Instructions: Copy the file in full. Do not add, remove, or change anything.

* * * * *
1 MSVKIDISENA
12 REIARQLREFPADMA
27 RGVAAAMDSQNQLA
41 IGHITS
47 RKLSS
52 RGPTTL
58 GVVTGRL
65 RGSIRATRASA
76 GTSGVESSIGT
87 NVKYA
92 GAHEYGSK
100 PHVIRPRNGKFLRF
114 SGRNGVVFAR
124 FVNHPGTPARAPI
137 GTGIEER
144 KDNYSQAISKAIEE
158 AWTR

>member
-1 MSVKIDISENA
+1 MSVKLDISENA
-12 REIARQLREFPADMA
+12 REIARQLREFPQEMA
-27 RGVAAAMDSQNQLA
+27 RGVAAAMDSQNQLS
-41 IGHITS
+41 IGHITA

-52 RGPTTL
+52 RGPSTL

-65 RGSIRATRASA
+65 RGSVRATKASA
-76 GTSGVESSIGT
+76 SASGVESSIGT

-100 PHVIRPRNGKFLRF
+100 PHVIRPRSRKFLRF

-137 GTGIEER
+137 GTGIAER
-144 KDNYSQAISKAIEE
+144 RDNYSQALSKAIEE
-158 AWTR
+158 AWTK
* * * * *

1 MSVKIDISENA
12 REIARQLREFPADMA
27 RGVAAAMDSQNQLA
41 IGHITS
47 RKLSS
52 RGPTTL
58 GVVTGRL
65 RGSIRATRASA
76 GTSGVESSIGT
87 NVKYA
92 GAHEYGSK
100 PHVIRPRNGKFLRF
114 SGRNGVVFAR
124 FVNHPGTPARAPI
137 GTGIEER
144 KDNYSQAISKAIEE
158 AWTR

>member
-1 MSVKIDISENA
+1 MSVKLDISENA
-12 REIARQLREFPADMA
+12 REIARQLREFPQEMA
-27 RGVAAAMDSQNQLA
+27 RGVAAAMDSQNQLS
-41 IGHITS
+41 IGHITA

-52 RGPTTL
+52 RGPSTL

-65 RGSIRATRASA
+65 RGSVRATKASA
-76 GTSGVESSIGT
+76 SASGVESSIGT

-100 PHVIRPRNGKFLRF
+100 PHVIRPRSRKFLRF

-137 GTGIEER
+137 GTGIAER
-144 KDNYSQAISKAIEE
+144 RDNYSQALSKAIEE
-158 AWTR
+158 AWTK